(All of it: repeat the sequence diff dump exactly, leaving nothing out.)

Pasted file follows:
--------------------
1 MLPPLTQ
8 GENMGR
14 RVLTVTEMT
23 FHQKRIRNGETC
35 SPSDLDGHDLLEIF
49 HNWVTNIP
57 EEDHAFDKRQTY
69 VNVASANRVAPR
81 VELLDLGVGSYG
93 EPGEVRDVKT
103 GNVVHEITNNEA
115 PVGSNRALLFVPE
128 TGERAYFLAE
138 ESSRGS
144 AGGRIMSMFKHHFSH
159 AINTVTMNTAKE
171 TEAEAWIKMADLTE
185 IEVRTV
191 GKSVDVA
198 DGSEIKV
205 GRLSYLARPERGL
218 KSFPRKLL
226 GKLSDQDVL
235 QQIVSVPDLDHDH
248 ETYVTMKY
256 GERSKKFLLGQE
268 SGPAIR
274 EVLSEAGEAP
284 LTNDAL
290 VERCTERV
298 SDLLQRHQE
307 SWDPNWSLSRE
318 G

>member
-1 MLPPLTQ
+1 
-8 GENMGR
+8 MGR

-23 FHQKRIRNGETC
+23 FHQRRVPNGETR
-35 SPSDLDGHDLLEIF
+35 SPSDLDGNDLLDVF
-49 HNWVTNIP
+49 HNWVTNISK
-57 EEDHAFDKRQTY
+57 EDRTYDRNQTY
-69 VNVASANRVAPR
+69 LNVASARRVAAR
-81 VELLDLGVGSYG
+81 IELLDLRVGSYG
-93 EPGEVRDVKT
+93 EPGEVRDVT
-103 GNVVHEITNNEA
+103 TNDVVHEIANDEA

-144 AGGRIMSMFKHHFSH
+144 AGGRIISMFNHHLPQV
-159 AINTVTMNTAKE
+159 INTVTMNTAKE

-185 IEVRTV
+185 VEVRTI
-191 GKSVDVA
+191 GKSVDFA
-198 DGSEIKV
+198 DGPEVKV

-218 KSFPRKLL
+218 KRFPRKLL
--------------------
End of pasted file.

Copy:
1 MLPPLTQ
8 GENMGR
14 RVLTVTEMT
23 FHQKRIRNGETC
35 SPSDLDGHDLLEIF
49 HNWVTNIP
57 EEDHAFDKRQTY
69 VNVASANRVAPR
81 VELLDLGVGSYG
93 EPGEVRDVKT
103 GNVVHEITNNEA
115 PVGSNRALLFVPE
128 TGERAYFLAE
138 ESSRGS
144 AGGRIMSMFKHHFSH
159 AINTVTMNTAKE
171 TEAEAWIKMADLTE
185 IEVRTV
191 GKSVDVA
198 DGSEIKV
205 GRLSYLARPERGL
218 KSFPRKLL
226 GKLSDQDVL
235 QQIVSVPDLDHDH
248 ETYVTMKY
256 GERSKKFLLGQE
268 SGPAIR
274 EVLSEAGEAP
284 LTNDAL
290 VERCTERV
298 SDLLQRHQE
307 SWDPNWSLSRE
318 G

>member
-1 MLPPLTQ
+1 
-8 GENMGR
+8 MGR

-23 FHQKRIRNGETC
+23 FHQRRVPNGETR
-35 SPSDLDGHDLLEIF
+35 SPSDLDGNDLLDVF
-49 HNWVTNIP
+49 HNWVTNISK
-57 EEDHAFDKRQTY
+57 EDRTYDRNQTY
-69 VNVASANRVAPR
+69 LNVASARRVAAR
-81 VELLDLGVGSYG
+81 IELLDLRVGSYG
-93 EPGEVRDVKT
+93 EPGEVRDVT
-103 GNVVHEITNNEA
+103 TNDVVHEIANDEA

-144 AGGRIMSMFKHHFSH
+144 AGGRIISMFNHHLPQV
-159 AINTVTMNTAKE
+159 INTVTMNTAKE

-185 IEVRTV
+185 VEVRTI
-191 GKSVDVA
+191 GKSVDFA
-198 DGSEIKV
+198 DGPEVKV

-218 KSFPRKLL
+218 KRFPRKLL